Walt Disney was no stranger to adversity. He grew up in a large, itinerant family of modest means. His first film studio went bankrupt. But Disney never gave up. And he never stopped learning from his mistakes.

“All the adversity I’ve had in my life, all my troubles and obstacles, have strengthened me,” Disney once said. “You may not realize it when it happens, but a kick in the teeth may be the best thing in the world for you.”

Celebrating the virtue of perseverance may sound old-fashioned. In reality, however, it is a sound application of modern social science. In education, for example, there is a growing empirical case for the proposition that if we ask more of our children instead of trying to protect their supposedly fragile egos, they are more likely to enjoy success in school and beyond.

A new study of grading practices right here in North Carolina has gained significant national attention. Seth Gershenson, an associate professor at American University’s School of Public Affairs, looked at the records of some 350,000 North Carolina eighth- and ninth-graders who were enrolled in the state’s Algebra 1 course from 2006 to 2016. Gershenson chose these students because they had the same teacher for the whole year and were required to take an end-of-course test to assess their mastery of the subject.

For all 8,000 public-school teachers covered in the study parameters, Gershenson averaged the grades they gave their students and used a variety of statistical controls to adjust for student background and prior performance, teacher background and credentials, and other variables that might influence the grade averages. He then compared those average grades to the performance of the same students on the end-of-course test for Algebra 1.

The idea, in other words, was to see if the students of tougher-grading teachers were more or less likely to succeed than were students of easier-grading teachers — all other things being held equal.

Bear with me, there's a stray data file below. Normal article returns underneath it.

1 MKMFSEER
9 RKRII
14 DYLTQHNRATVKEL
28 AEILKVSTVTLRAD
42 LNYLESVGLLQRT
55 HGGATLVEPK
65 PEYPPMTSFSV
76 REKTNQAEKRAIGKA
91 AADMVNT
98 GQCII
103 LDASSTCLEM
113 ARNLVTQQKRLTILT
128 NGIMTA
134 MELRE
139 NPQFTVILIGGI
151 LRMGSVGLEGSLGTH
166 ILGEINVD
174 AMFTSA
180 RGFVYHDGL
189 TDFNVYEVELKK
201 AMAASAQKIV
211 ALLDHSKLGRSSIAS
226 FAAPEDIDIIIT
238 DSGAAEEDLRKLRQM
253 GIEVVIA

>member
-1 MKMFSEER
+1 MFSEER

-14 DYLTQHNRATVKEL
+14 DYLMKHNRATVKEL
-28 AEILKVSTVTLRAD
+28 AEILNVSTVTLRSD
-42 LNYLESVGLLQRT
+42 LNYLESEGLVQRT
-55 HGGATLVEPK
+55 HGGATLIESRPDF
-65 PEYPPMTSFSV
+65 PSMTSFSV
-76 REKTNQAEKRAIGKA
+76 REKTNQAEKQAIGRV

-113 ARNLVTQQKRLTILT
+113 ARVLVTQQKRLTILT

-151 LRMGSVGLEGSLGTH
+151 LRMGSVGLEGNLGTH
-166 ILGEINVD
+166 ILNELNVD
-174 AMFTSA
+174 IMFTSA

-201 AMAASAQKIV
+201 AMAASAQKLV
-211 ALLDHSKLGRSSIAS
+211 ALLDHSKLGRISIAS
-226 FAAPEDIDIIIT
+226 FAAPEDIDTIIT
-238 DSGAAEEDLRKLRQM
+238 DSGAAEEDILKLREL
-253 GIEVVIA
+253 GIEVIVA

Gershenson’s results suggest that tougher grading practices are an example of “tough love.” By expecting more at the front end as a student takes Algebra 1, the teacher makes it more likely that student will eventually achieve mastery in the subject. On average, students assigned to the toughest-grading quartile of North Carolina teachers scored 17% of a standard deviation higher on the exam than if those same students had been assigned to the easiest-grading quartile of teachers.

That’s not a small effect. “To put this difference in perspective,” Gershenson wrote, “consider that it amounts to a little more than six months of learning. It is also larger than the impact of a dozen student absences or replacing an average teacher with a teacher whose students consistently outperform expectations.”

Even moving from the easiest-grading 25% of teachers to one of the middle quartiles still boosted student learning by a significant amount. Gershenson also found that having a tough-grading teacher for Algebra 1 made it more likely a student would do well in subsequent math courses such as Algebra 2 and Geometry. And the benefits of higher academic expectations extended across all racial and family backgrounds.

That last point is particularly important in light of another of Gershenson’s findings: tougher grading standards are not equally distributed across public schools. Suburban schools and those with relatively low shares of poor students tend to have teachers who give lower grades. Rural and high-poverty schools tend to have teachers who give higher grades.

It is at least conceivable that teachers and principals in the latter groups of schools worry that rigorous grading might discourage students who are already facing significant challenges to their academic success. Their concern may be well-motivated but this study shows that acting on that concern is not well-advised.

As North Carolina students leave high school for college or the workplace, what matters most is how well they retain and apply what they’ve learned, not how students feel about themselves. Easy grades early in life can set them up for a hard landing.

John Hood (@JohnHoodNC) is chairman of the John Locke Foundation and appears on “NC SPIN,” broadcast statewide Fridays at 7:30 p.m. and Sundays at 12:30 p.m. on UNC-TV.